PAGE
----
From citizens paying taxes to employees following their bosses' orders and kids obeying their parents, we take it for granted that a whole range of authorities have the power to impose duties on others. However, although authority is often accepted in practice, it looks philosophically problematic if we conceive persons as free and equals. In this short and accessible book, Fabian Wendt examines the basis of authority, discussing five prominent theories that try to explain how claims to authority can be vindicated. Focusing in particular on the issue of how states can rightfully claim authority, he rigorously analyses the theories’ arguments and evaluates their strengths and weaknesses. He also debates anarchism as an alternative that should be taken seriously if no theory ultimately succeeds in explaining state authority. This clear and engaging book will be essential reading for anyone grappling with the most fundamental questions of authority and obligation in political theory and political philosophy.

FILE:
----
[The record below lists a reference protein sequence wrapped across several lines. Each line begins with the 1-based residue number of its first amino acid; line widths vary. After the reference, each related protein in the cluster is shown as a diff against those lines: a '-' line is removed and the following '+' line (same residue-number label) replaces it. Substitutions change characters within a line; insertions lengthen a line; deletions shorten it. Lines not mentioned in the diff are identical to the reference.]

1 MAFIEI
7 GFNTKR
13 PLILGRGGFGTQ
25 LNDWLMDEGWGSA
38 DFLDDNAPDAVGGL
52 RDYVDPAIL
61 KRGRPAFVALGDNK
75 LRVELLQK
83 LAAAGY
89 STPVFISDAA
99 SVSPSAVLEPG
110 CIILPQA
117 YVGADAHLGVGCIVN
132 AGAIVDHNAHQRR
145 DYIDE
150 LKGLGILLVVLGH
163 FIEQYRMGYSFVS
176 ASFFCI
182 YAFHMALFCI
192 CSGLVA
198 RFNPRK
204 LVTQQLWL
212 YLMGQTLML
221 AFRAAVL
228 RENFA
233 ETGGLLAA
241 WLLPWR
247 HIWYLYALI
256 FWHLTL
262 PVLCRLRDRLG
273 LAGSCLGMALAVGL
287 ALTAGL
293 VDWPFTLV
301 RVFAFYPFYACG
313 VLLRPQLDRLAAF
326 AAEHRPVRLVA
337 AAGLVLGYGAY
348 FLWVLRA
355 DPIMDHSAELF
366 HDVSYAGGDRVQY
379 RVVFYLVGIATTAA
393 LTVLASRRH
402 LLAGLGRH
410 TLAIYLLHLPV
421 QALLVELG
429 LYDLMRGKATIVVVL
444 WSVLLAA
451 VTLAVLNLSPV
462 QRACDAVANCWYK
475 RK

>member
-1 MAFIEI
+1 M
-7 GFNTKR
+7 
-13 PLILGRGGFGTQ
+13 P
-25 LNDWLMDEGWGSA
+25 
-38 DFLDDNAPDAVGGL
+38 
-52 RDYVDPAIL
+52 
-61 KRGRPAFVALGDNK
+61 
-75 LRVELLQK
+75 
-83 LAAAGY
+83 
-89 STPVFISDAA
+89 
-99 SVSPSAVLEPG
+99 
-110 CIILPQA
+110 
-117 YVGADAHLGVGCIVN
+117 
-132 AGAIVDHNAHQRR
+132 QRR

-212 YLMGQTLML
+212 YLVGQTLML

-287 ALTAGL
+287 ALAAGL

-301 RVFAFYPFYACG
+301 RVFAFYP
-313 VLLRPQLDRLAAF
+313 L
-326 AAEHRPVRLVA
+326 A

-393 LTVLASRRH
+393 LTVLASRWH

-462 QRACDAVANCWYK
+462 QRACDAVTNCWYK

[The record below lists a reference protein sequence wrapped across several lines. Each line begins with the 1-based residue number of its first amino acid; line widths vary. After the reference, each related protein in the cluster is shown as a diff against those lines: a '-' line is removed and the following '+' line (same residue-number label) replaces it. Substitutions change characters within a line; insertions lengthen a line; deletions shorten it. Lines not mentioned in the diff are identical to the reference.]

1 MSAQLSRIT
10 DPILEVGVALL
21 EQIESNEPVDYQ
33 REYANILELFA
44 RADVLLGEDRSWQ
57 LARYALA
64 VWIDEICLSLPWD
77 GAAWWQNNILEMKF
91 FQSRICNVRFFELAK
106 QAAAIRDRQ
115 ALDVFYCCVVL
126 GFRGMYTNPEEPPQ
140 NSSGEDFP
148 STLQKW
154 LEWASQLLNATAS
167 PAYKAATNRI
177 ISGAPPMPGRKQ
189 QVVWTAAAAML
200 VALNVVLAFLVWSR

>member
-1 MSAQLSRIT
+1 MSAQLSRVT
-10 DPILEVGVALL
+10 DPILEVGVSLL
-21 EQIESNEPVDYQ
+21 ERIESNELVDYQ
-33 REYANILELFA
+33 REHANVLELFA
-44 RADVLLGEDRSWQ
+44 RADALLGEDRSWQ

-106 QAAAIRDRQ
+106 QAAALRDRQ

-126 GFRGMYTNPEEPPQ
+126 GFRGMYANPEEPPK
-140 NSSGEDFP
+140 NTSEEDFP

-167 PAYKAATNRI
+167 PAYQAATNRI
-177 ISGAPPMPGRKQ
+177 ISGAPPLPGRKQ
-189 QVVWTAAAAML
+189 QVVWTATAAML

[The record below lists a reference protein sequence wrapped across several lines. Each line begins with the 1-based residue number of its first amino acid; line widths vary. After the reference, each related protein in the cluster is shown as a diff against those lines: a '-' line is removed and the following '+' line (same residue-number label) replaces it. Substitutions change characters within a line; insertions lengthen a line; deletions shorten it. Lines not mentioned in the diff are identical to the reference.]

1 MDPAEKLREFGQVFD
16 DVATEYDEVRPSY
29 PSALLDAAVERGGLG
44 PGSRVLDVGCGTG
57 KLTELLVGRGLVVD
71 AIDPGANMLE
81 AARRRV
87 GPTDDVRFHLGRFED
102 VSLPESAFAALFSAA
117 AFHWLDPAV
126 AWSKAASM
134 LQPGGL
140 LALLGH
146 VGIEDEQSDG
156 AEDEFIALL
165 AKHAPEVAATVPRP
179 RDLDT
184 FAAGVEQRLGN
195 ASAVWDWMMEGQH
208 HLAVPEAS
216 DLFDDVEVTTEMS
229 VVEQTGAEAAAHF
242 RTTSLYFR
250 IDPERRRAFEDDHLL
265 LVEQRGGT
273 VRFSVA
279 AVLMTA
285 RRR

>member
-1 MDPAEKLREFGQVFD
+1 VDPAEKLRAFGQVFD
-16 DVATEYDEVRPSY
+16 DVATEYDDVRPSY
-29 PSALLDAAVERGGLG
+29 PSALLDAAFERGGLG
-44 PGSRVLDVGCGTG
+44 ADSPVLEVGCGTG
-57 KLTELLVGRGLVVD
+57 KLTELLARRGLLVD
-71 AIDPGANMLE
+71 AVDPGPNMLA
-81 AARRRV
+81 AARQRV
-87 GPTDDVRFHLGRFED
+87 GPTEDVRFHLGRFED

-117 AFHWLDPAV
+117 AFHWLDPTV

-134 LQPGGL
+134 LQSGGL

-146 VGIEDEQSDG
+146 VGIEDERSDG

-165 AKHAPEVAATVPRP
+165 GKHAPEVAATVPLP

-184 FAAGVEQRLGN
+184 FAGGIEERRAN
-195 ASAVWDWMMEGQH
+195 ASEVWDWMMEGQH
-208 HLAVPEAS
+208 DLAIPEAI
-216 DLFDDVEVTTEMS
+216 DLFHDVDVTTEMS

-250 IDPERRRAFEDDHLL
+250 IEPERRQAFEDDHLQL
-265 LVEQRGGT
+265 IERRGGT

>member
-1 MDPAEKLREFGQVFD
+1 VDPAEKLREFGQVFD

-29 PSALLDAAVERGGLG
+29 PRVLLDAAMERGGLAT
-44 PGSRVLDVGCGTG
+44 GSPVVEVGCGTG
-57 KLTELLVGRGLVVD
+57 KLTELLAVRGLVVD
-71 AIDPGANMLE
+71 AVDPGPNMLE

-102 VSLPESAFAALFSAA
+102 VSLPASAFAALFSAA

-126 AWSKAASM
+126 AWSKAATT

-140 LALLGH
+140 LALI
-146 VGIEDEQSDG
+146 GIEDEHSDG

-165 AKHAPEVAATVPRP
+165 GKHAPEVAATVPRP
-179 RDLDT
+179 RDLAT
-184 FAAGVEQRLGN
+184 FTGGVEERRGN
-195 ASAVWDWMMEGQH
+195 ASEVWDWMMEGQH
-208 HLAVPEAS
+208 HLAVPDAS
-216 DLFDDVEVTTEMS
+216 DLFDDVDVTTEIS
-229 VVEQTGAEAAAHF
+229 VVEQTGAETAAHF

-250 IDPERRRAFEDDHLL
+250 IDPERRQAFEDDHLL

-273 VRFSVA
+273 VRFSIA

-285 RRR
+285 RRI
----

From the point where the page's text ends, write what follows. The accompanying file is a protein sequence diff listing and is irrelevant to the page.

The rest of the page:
“Fabian Wendt has produced an elegant overview of recent discussions of both political and theoretical authority. Clear, thorough, and consistently insightful.” George Klosko, University of Virginia“Fabian Wendt’s fresh, penetrating analysis of the problems of political obligation and political authority is unsurpassed. Current approaches to this perennial topic and the future directions open to theorists are clarified with surgical precision. This book is both an accessible introduction for all and essential reading for specialists.” William A. Edmundson, Georgia State University
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